A teenager wrote about how teens use social media and it’s fascinating. It’s based off his experiences and observations of peers, so perhaps the sample size is limited, but it’s well written and insightful in connecting human psyche to products. It’s worth a read, and if you’d like the TL:DR here it is…
- Nobody really shares on Facebook, but it’s weird to not be on it
- Everyone is on Instagram — it’s a high quality experience
- Few understand Twitter
- Teens like Snapchat because they can be themselves, they don’t really care about privacy or security
- Tumblr is about anonymity
- Yik Yak is great for schools and maybe not elsewhere
- Women use Pinterest
One thing I do wonder about is the premise of the article — the fascination the tech punditry have about teenagers, their behavior and what products they use. Knowing what teens like is good data of course, because they tend to be early adopters and can signal what everyone else will eventually use; moreover, they’ll grow older and eventually comprise the mass market.
However, their importance in the grand scheme of things is a little exaggerated. Teen obsession doesn’t always translate into to adult obsession. Off the top of my head: Pokémon, One Direction, Cancun and existential angst.
These social networks are probably linked to life stages. The same teens who are obsessed with getting the latest gossip from their classmates in Yik Yak may not care as much when they are working full-time jobs and raising a family.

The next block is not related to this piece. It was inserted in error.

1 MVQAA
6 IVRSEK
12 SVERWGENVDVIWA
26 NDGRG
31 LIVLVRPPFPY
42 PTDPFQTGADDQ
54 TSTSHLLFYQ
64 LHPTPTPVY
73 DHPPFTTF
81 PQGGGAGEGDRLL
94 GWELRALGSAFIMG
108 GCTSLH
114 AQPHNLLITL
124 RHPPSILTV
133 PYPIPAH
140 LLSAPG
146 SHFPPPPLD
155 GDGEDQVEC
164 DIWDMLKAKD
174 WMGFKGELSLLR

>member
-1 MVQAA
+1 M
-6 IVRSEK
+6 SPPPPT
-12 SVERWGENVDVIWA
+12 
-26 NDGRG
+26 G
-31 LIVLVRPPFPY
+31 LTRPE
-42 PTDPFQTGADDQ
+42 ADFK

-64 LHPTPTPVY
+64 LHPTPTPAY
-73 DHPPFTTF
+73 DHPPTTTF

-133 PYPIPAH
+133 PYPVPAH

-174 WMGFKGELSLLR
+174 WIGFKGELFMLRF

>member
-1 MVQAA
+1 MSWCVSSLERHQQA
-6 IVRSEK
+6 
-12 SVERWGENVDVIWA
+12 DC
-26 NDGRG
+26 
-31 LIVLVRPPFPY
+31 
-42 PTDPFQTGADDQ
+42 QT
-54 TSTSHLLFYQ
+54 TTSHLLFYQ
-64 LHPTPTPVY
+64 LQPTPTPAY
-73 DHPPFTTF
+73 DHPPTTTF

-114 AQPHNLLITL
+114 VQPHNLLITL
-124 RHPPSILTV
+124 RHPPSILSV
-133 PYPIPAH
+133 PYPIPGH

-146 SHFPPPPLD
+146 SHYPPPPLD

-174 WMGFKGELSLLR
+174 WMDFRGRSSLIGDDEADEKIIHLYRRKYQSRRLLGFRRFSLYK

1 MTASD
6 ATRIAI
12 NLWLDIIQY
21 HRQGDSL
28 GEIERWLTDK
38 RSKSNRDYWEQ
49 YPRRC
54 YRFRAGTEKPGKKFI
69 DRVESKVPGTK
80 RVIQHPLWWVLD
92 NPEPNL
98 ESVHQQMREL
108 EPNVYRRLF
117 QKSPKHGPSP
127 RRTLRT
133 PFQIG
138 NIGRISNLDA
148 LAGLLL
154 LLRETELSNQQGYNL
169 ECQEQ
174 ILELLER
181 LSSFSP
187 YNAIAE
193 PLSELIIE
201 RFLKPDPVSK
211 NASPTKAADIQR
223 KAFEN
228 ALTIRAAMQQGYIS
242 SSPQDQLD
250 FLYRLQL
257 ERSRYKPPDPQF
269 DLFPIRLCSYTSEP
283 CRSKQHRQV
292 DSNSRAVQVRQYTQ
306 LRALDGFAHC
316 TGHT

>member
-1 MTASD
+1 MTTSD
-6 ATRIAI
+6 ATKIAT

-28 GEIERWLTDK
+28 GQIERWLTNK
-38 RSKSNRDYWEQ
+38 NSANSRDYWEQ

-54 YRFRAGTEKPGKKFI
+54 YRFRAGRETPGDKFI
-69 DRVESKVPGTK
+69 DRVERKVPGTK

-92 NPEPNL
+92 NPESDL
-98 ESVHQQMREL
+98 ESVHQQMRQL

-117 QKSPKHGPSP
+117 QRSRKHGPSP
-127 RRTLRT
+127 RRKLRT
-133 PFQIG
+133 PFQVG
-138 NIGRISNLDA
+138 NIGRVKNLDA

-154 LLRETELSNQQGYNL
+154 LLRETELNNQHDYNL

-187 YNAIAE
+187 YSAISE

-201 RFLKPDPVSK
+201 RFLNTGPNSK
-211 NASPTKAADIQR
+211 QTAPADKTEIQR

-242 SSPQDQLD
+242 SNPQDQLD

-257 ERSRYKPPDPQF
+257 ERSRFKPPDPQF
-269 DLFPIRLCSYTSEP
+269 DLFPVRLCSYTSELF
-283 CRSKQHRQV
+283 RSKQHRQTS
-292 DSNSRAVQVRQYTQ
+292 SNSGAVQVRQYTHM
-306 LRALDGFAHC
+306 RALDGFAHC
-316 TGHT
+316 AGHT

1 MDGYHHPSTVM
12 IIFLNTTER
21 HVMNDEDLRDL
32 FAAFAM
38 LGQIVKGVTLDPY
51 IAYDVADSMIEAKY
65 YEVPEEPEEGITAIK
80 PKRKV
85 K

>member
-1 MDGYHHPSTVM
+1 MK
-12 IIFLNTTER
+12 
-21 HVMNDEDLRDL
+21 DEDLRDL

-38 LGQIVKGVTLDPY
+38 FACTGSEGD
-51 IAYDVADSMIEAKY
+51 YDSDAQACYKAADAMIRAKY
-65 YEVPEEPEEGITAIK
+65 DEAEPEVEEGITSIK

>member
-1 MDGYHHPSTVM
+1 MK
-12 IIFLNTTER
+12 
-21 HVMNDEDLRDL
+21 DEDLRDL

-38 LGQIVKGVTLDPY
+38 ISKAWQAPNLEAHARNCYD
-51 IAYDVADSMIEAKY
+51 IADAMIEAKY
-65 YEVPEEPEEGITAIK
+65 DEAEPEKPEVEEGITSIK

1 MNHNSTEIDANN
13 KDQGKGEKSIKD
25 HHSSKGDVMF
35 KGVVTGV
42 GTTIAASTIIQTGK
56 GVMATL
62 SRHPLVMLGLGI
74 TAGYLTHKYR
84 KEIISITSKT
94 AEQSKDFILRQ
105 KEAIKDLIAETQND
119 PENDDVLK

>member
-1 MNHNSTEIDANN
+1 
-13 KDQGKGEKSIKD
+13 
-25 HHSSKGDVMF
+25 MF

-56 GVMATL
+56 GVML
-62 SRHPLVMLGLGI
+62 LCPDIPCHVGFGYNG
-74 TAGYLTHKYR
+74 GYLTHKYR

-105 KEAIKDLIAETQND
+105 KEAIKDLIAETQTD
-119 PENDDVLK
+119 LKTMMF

The teens who are reticent to share to Facebook may do so more as adults. You care less about who sees what — because the photos you’re posting are all boring holiday and baby photos anyway — and more about reaching as many friends and yes, even relatives as possible.
Users are visiting Facebook more frequently, and staying on the site longer. The Pew study found that 70 percent of Facebook users engage with the site daily—up from 63 percent in 2013. By comparison, the percentage of Instagram and Pinterest users who engage with those social networks did not change significantly from the previous year.
Some of that growth is driven by, gasp, older adults, but it’s strange to see that negatively. Sometimes, teens need to zig where adults zag, and that’s just fine.